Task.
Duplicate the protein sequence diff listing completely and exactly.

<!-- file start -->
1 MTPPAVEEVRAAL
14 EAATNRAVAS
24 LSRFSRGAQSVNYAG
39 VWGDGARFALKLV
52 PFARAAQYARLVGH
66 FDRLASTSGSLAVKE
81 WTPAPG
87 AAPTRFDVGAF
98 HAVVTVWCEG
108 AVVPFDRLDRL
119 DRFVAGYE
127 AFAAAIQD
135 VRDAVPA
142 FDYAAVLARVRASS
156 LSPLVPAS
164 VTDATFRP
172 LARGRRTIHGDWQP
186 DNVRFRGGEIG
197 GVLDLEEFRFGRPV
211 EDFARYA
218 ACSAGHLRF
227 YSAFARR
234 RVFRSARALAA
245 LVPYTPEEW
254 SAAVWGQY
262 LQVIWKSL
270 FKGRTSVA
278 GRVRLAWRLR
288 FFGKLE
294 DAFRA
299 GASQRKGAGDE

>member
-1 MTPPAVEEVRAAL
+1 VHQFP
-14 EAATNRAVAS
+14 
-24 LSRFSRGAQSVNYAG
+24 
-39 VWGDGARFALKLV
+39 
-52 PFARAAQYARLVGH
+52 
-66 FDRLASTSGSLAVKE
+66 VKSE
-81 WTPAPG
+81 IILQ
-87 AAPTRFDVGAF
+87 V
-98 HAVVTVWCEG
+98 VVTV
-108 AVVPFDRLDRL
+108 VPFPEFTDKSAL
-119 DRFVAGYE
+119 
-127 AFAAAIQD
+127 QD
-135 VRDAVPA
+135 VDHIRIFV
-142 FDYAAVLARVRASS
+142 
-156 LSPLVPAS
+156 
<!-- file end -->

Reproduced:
1 MTPPAVEEVRAAL
14 EAATNRAVAS
24 LSRFSRGAQSVNYAG
39 VWGDGARFALKLV
52 PFARAAQYARLVGH
66 FDRLASTSGSLAVKE
81 WTPAPG
87 AAPTRFDVGAF
98 HAVVTVWCEG
108 AVVPFDRLDRL
119 DRFVAGYE
127 AFAAAIQD
135 VRDAVPA
142 FDYAAVLARVRASS
156 LSPLVPAS
164 VTDATFRP
172 LARGRRTIHGDWQP
186 DNVRFRGGEIG
197 GVLDLEEFRFGRPV
211 EDFARYA
218 ACSAGHLRF
227 YSAFARR
234 RVFRSARALAA
245 LVPYTPEEW
254 SAAVWGQY
262 LQVIWKSL
270 FKGRTSVA
278 GRVRLAWRLR
288 FFGKLE
294 DAFRA
299 GASQRKGAGDE

>member
-1 MTPPAVEEVRAAL
+1 VHQFP
-14 EAATNRAVAS
+14 
-24 LSRFSRGAQSVNYAG
+24 
-39 VWGDGARFALKLV
+39 
-52 PFARAAQYARLVGH
+52 
-66 FDRLASTSGSLAVKE
+66 VKSE
-81 WTPAPG
+81 IILQ
-87 AAPTRFDVGAF
+87 V
-98 HAVVTVWCEG
+98 VVTV
-108 AVVPFDRLDRL
+108 VPFPEFTDKSAL
-119 DRFVAGYE
+119 
-127 AFAAAIQD
+127 QD
-135 VRDAVPA
+135 VDHIRIFV
-142 FDYAAVLARVRASS
+142 
-156 LSPLVPAS
+156 